2. The proactive method also incorporates the management
strategy to design the products using the components which
have the predicted life of more than 5 years, as an example.
By preventing the usage of near-to-end-of-life components,
the risk of obsolescence is somewhat mitigated excluding
the unseen scenarios.
PCNs and EOL notices monitoring and maintenance becomes
part of the supply chain's duty. If companies are utilizing
reference component databases available in the market, then
the exclusive maintenance of these notices is not required.
When the component becomes obsolete, with the passage of
time, the options for suggesting the alternate solutions
become harder and costlier. As said in the second paragraph
above, the missed opportunity of mitigating the EOL risks
when it's fresh (as soon as the manufacturer releases EOL
or PDN notice) can give rise to unexpected expenditures.
The obsolete component has a direct impact on more than
one functional team in the organisation.
1. The purchasing and sourcing teams need to identify products
affected, their annual usage, total stock availability at
different sites and finally the mitigation plan. Even before
to this, they have to confirm from the supplier about the
presence of any recommended alternates.
2. The Engineering team needs to suggest the alternate components
and sources; qualify them and thoroughly check for the feasibility
options of redesign, if applicable. Re-qualifications and
certifications from the authorities or external agencies
are also part of this team.
3. The production team may have to check for the deviations
in manufacturability, inspection of the new components and
the timing for the incorporating the changes in production.
4. The time schedule of the product development gets changed
and may directly hit the release plans.
5. If there is an ECO-Engineering Change Order system in
place, all the stakeholders have to approve and sign the
The life cycle predominantly is a dependent variable decided
by the combination of multiple factors including,
1. Market actions: Usage, applications, trends, etc.,
2. Sales and market position of the company
3. Technology advancements
4. Manufacturer-specific: Spin-off, acquisitions, product
line sales, bankruptcy, etc.,
5. Regulations: Environmental compliance regulations such
as WEEE, RoHS, REACH, Battery directive, ELV, etc., and
6. Natural calamities affecting plants (example: Japan's
recent earthquake tragedy that created shutdown of facilities
Benefits of effective obsolescence management:
1. Helps planning for system redesigns and periodic upgrades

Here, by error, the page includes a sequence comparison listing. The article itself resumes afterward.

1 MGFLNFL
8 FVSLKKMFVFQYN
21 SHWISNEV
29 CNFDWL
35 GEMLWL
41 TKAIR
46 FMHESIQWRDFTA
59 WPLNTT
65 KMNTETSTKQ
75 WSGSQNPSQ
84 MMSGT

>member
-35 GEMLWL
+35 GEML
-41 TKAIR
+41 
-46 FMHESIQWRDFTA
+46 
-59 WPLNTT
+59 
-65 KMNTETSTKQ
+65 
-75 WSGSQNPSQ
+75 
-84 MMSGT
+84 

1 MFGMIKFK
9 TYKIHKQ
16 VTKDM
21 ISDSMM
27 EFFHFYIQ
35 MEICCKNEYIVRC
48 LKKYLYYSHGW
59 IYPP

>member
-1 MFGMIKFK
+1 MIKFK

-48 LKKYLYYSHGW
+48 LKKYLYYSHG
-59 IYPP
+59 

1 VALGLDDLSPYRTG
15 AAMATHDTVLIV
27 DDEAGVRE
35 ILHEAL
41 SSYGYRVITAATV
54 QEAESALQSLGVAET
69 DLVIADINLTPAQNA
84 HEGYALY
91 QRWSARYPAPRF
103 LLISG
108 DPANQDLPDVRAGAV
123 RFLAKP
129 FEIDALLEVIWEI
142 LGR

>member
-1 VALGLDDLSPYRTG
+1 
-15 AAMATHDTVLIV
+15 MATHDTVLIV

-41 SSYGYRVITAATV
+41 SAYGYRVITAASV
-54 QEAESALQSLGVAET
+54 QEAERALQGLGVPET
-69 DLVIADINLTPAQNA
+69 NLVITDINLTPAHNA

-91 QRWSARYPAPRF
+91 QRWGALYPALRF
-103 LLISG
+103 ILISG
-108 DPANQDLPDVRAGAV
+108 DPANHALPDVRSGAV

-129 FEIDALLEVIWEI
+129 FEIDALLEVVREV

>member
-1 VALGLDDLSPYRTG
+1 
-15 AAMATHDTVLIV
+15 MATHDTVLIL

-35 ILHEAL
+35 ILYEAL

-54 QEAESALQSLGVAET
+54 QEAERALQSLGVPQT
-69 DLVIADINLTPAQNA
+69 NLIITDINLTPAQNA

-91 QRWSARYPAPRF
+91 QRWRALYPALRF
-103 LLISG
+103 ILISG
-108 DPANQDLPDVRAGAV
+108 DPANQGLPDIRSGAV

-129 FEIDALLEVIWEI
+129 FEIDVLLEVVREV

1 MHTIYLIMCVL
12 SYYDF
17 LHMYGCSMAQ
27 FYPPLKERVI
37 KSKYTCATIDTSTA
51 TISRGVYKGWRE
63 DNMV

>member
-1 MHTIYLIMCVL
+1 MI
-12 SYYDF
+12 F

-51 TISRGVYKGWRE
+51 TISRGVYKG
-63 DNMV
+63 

2. Reduce design reiterations and thus reduce new product
3. Minimize problems associated with EOL components in the
4. Avail smooth operations and unit cost savings
5. Productivity is sustained and improved
6. Product development cycle time accelerated by improving
productivity of the affected teams
7. Major supply chain disruption and corresponding expenses
Thus, effective life cycle management is an influential
strategy to minimize product costs, promises best possible
supply and evades opportunity losses. The early identification
of obsolescence shock reduces overall product cost thereby
proper and profitable decisions can be taken such as redesigning,
substituting with a nearest alternate, working with an alternate
manufacturing source, or stocking with the enough quantities.
Industry study reports:
1. According to PCNAlert, 240,000 EOL notices were issued
by suppliers in 2000 and the figure increased to 1.6 million
2. IHS says, "The estimated cost to manufacturers for
missing one EOL notice is $5,000 to $30,000".
S Jaya Kumar, Consultant, Component Supply Chain Management
component sourcing is about green, clean, rugged, and the
$:The basics of
modern component buying methodologies are explained in these
series of articles.
Counterfeit components: Methods to protect against fake
parts: Save reputation,
severe loss of time and money by not buying fake parts
Green Component Sourcing through environment conscious part
electronic components causing no/least harmful to environment
Electronics component supplier and device selection guide:
Evaluation and selection of semiconductor IC chips and other
parts and their suppliers
5: The principles and process of electronic component selection:
Component Selection; "an art" for SMART and cost-effective